By Kaelyn Vitale
According to Transparency International’s 2019 Latin America Barometer, 77% of survey respondents in Latin America and the Caribbean are ready and willing to tackle corruption. In Panama, Guyana, Brazil, Costa Rica, and the Bahamas, over 80% believed that ordinary citizens can make a difference in fighting corruption. They are right.
Fighting corruption fairly and systematically can be tricky in places where the rules are not set to benefit many groups of people and where those in power can be corrupt. While governments should be the primary actors in fighting corruption, individuals have a significant role to play to encourage governments down that path.
Individual choices can help move a community away from or toward corrupt behaviors. Choosing to educate yourself about corruption, deciding to commit to transparency in your own life, and making a commitment to fight against corruption every day of the year can help push out corruption.
Choose to learn about corruption
Corruption has political, economic, social and environmental impacts. Corruption poses a significant obstacle to the rule of law and can damage people’s faith in democratic systems. Corruption threatens the economy by discouraging investment and trade. It hinders the development of a fair market, distorts competition, deters investment and increases the cost of doing business. It also disproportionately affects disadvantaged groups by preventing social inclusion, promoting inequality and inhibiting prosperity. Lastly, corruption can lead to environmental degradation, as corrupt individuals can carelessly ignore regulations and exploit natural resources.
Types of corruption can include the misuse of public funds, buying votes or getting unfair access. It is crucial to understand the different kinds of corruption so you can recognize it when it occurs and say no to it. Corruption often hides behind innuendo. “Grease payments,” “consulting fees,” “tokens of appreciation,” “advisory service fees,” “facilitation payments,” “tips” and “gifts” are all phrases that work to legitimize the practice of corruption.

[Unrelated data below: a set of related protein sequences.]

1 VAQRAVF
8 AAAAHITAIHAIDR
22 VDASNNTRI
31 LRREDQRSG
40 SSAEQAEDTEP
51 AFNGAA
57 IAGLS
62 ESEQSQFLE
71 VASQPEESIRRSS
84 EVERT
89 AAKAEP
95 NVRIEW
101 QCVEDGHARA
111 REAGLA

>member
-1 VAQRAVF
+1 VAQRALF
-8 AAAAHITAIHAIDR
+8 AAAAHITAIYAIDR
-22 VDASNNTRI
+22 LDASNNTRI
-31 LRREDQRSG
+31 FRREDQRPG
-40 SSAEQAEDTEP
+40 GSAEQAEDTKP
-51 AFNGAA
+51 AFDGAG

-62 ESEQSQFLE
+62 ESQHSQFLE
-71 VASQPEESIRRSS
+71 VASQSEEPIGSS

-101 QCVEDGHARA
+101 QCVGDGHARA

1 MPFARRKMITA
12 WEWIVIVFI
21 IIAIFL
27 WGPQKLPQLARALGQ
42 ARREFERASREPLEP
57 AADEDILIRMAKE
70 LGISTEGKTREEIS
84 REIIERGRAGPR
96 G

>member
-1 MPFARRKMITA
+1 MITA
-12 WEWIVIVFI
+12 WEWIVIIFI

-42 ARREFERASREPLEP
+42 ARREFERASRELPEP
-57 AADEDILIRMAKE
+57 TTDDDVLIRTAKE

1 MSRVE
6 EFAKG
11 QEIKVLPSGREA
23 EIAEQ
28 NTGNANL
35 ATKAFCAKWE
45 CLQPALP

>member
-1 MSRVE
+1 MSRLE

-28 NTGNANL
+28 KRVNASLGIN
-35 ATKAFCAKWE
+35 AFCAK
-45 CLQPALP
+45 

Choose to say no to corruption in your life
Saying no to corruption requires patience. Do not attempt to skip lines by paying a small fee. Do not solicit others to perform illegal work or look the other way when it is being done. This might make certain actions more trying in the short-term, but a change in the long-term requires patience.
If you own or operate an organization, there are many ways you can showcase zero-tolerance toward corrupt behavior. First, create and enforce your business’s Code of Conduct that adheres to rules of fair competition. Make sure your employees are educated about your company’s policy toward bribes, whistleblowing, and other related issues. Introduce different “anti-corruption” strategies into the work culture by illustrating ethical leadership and fostering a can-do mindset among your employees to practice integrity. Lastly, make the YLAI Responsible Business Promise and commit to standing against corruption in your country.
Choose to fight corruption every day of the year
Inform yourself about what your government has pledged to do to fight corruption and what formal and informal processes are in place for monitoring and reporting corruption. Learn about anti-corruption efforts in your country here.
When you notice corrupt practices, disclose it to the necessary institutions. If the institutions are not in a position to act, bring the issue directly to the public. Social media can allow people from all over to come together and fight against corruption.
Whether you are in the public or private sectors, are a member of a trade union or the media, you have a unique role to play every day. Learn about the different ways you can fight corruption every day from the United Nations’ Call to Action Matrix (Espanol, French).
You can help build the foundations of accountability and transparency in your own country by fighting against corruption whenever and wherever it arises. Your actions and commitment to anti-corruption can cascade as others around you are inspired to take up the fight.
On December 9, we’re asking our Network members to stand with us as we honor International Anti-Corruption Day, a day dedicated to upholding ethics and transparency. Responsibility and integrity start with us!
Kaelyn Vitale is a YLAI Network Intern for Fall 2019. She is a master’s candidate at the University of Pittsburgh Graduate School of Public and International Affairs, where she majors in Security and Intelligence Studies. Her graduate capstone project focuses on good governance and anti-corruption legislation in Central America.